The pearl of Gilgil

Posted On 28th December 2016

Jevanjee gardens will be our meeting point (present yesterday) and just like I have become accustomed to, driver Mwangi will be on time. To pass time as he waits, he will dust his already spotless vehicle. I will be co-ordinating my team of wanderlusts remotely and I bet that Kishi and Adi will arrive first. Of timings, Stellar and David, I reckon, will be last to arrive and Morris will somewhat break his stride and make it among the top five. Moving on, Williams will be first to question and drive conversation around the secret destination they signed up for is. It will not be a secret any longer now that all will have had eureka moments reading the sides of the touring cruiser emblazoned with Kika Lodge and immediately proceed to surf its aptness.

I will catch up with the gang on the Nairobi-Nakuru highway and after catching up banter, talk will digress to why I opted for a getaway that is bound to be chilly at this time of the year and if she (Kika Lodge) is up to scratch for the Sh8, 500 per single rate, and importantly if she stocks individual nuts and bolts (read choice drinks). I will ask them to trust my judgement and expectedly they will get me worked up with a rendition of how I lost ‘chairmanship’ on a previous expedition. In a jolly and a rather noisy mood, we will arrive at the lodge perched on a hill to a warm reception from its sales manager Judy.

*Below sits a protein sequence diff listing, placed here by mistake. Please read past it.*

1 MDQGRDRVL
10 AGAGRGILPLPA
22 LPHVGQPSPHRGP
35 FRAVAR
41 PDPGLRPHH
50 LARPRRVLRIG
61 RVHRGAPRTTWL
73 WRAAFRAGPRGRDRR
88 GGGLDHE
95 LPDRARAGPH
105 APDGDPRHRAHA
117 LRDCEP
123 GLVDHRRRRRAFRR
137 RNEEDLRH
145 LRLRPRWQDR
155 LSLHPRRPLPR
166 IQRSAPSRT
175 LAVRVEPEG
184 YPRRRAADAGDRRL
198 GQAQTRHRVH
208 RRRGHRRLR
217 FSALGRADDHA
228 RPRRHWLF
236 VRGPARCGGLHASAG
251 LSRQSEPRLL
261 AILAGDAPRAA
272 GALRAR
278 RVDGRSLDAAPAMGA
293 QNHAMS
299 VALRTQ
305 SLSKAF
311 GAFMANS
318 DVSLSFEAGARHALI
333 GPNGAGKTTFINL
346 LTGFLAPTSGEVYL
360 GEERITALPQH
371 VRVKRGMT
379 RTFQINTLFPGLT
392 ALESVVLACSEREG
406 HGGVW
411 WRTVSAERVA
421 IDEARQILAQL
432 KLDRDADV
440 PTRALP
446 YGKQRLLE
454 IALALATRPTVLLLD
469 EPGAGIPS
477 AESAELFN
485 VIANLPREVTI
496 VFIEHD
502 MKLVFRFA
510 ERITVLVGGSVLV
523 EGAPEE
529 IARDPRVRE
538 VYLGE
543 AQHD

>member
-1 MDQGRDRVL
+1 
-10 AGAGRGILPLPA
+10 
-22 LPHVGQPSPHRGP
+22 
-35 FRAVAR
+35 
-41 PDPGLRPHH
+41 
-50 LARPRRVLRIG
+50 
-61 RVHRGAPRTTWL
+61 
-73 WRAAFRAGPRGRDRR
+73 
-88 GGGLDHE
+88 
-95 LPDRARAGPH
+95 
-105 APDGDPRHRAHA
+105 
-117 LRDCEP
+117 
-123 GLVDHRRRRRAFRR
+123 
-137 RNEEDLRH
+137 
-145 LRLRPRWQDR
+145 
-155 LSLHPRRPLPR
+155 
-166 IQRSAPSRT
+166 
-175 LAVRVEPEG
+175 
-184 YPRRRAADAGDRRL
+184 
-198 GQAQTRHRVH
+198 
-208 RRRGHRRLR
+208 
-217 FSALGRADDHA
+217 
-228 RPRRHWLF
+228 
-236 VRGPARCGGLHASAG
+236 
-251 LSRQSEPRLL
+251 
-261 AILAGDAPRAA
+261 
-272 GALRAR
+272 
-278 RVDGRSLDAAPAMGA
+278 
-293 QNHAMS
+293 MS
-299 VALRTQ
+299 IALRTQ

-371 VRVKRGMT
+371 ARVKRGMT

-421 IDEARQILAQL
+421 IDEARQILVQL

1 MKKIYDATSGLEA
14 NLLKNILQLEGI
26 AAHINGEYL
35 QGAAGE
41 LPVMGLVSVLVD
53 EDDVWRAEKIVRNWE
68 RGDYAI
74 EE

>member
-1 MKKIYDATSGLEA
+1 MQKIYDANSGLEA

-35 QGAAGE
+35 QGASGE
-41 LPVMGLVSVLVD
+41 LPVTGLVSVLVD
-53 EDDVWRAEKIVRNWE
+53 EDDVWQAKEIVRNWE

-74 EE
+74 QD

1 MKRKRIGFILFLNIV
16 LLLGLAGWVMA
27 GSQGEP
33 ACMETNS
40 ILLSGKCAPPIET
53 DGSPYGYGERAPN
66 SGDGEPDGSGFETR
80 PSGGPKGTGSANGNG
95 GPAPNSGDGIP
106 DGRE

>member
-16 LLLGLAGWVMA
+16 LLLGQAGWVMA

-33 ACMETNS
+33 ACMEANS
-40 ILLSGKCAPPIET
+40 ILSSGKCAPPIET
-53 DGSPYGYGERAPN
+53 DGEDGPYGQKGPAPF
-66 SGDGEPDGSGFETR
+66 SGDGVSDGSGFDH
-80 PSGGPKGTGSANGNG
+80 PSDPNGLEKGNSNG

Our exact location coordinates are 0° 13' 0" South, 36° 16' 0" East; west of the Gilgil River, which flows south to feed Lake Naivasha. More than anything else, our location is synonymous with the term white highlands and the infamy of the Happy Valley set who settled here lived during the 1920s - 1940s. Relics of this age remain even as this town takes up what is a more affable character. The town hosts two major barracks, the Gilgil barracks (located about 1 km from the Gilgil town centre on the old Gilgil - Nakuru road) and the Kenyatta Barracks (located about 2 km along the main Gilgil-Nyahururu road). According to Wikipedia, the latter barracks is also known as Westcom or Western Command. The Gilgil barracks is home to the 5th Kenya Rifles (Kenya Army Infantry) also known as "the fighting five", while the Kenyatta Barracks is home to Kenya's only airborne battalion, the 20 Para and also home to the 66 Artillery brigade, the 76 Armoured Recce Battalion and the 1st Mortar Battalion. Closer to the lodge is Pembroke House, one of the oldest prep schools in the country. The institution is named after Pembroke College, Cambridge, attended by its founding Headmaster, Harold Turner who worked briefly with the East African Standard, the front runner of this fine publication before later establishing the school in 1927. The school has been a charitable trust since 1959, meaning that all income is re-invested into the improvement of education standards.